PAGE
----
Interleukin-2, which conveys essential signals for immunity, operates through a heterotrimeric receptor. Here we identify human interleukin-2 receptor (IL-2R) β chain (IL2RB) gene defects as a cause of life-threatening immune dysregulation. We report three homozygous mutations in the IL2RB gene of eight individuals from four consanguineous families that cause disease by distinct mechanisms. Nearly all patients presented with autoantibodies, hypergammaglobulinemia, bowel inflammation, dermatological abnormalities, lymphadenopathy, and cytomegalovirus disease. Patient T lymphocytes lacked surface expression of IL-2Rβ and were unable to respond to IL-2 stimulation. By contrast, natural killer cells retained partial IL-2Rβ expression and function. IL-2Rβ loss of function was recapitulated in a recombinant system in which IL2RB mutations caused reduced surface expression and IL-2 binding. Stem cell transplant ameliorated clinical symptoms in one patient; forced expression of wild-type IL-2Rβ also increased the IL-2 responsiveness of patient T lymphocytes in vitro. Insights from these patients can inform the development of IL-2–based therapeutics for immunological diseases and cancer.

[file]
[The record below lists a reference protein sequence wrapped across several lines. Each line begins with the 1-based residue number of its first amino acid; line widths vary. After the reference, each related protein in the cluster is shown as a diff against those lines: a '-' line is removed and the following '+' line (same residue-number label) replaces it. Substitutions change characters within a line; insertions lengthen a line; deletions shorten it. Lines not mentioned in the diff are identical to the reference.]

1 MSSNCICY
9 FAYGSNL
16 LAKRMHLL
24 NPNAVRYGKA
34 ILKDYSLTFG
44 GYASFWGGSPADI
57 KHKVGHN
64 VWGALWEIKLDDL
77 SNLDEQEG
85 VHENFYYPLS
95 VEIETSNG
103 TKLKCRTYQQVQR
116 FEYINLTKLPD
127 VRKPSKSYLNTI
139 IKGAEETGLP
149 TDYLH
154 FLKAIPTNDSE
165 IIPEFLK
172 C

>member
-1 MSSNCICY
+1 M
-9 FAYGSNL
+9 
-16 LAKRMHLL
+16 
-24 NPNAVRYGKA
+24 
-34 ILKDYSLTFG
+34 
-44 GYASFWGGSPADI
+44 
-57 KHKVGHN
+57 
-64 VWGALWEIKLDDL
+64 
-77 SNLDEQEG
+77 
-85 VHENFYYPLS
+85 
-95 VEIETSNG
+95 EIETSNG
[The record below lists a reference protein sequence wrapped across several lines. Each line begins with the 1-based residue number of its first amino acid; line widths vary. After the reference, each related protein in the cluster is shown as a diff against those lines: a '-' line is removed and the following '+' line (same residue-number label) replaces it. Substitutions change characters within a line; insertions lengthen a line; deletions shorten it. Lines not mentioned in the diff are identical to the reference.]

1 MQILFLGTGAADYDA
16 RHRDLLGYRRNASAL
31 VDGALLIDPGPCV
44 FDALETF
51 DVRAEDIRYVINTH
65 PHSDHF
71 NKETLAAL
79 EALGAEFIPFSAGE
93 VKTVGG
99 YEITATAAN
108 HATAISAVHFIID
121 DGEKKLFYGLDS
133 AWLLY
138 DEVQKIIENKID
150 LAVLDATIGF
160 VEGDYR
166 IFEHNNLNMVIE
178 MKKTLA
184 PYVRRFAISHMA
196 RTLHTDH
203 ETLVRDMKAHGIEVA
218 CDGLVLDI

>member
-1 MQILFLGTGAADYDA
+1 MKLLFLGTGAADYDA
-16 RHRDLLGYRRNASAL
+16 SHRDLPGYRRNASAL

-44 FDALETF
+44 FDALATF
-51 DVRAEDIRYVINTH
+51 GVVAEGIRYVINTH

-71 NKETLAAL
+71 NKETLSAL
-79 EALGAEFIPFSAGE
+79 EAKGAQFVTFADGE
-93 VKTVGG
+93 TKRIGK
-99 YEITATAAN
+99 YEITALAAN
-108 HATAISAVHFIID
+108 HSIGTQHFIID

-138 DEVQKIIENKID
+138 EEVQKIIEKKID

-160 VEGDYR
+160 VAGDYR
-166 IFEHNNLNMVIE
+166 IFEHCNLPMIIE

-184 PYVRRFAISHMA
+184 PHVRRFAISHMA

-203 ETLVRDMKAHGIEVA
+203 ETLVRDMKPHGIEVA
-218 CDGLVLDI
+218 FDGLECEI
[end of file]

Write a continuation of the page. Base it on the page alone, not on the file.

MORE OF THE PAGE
The IL-2 receptor (IL-2R) complex plays a central role in control of the immune response by integrating signals from the key cytokines IL-2 and IL-15. Three distinct receptors for IL-2 are generated by combinations of three IL-2R subunits: IL-2Rα (CD25), IL-2Rβ (CD122), and IL-2Rγ (CD132). The last, known as the common γ chain, is also necessary for signaling by IL-4, IL-7, IL-9, IL-15, and IL-21. All three chains combine to form the high-affinity IL-2R, which is constitutively expressed on CD4+ regulatory T (T reg) cells, and induced upon activation of CD4 and CD8 T cells, B cells, and some myeloid-derived subsets (Busse et al., 2010; Liao et al., 2013). A second receptor, which binds IL-15 and IL-2 with intermediate affinity, is comprised of only the IL-2Rβ and IL-2Rγ subunits; it is constitutively expressed on resting CD8+ T cells and natural killer (NK) cells. The α subunit alone is a low-affinity receptor. Upon ligand binding, the IL-2Rβ and IL-2Rγ subunits undergo tyrosine phosphorylation, which, in turn, induces the phosphorylation of the associated Janus tyrosine kinases (JAK) 1 and 3, which phosphorylate the signal transducer and activator of transcription 5 (STAT5) transcription factor (Waldmann, 2006). STAT5, once dimerized and translocated to the nucleus, induces a pro-survival and proliferative transcription program. IL-2 is primarily produced by CD4+ T helper (Th) cells following TCR engagement with costimulation (Boyman and Sprent, 2012). It potently stimulates T cell proliferation, differentiation (promoting Th1, Th2, and Th9 cells, and suppressing Th17 cell polarization), and cytolytic effector activity. It also plays a key role in peripheral tolerance by promoting the generation and maintenance of T reg and antigen-specific peripheral T cell clonal deletion (Hatakeyama et al., 1989; Lenardo, 1991; Takeshita et al., 1992). CD25-deficient mice demonstrate grossly normal early B and T cell development, but lymphadenopathy and impaired T cell activation and clonal deletion. As they age, these mice develop autoimmune and inflammatory disease (e.g., hemolytic anemia and inflammatory enteropathy; Willerford et al., 1995). Humans with CD25 deficiency have a similar phenotype, developing prominent autoimmune disease with less consistent evidence of immunodeficiency, and resembling patients with immunodysregulation polyendocrinopathy enteropathy X-linked (IPEX), due to forkhead box P3 (FOXP3) deficiency, thus indicating the impact of loss of the high-affinity IL-2R can be ascribed to a loss of peripheral tolerance (Sharfe et al., 1997; Caudy et al., 2007).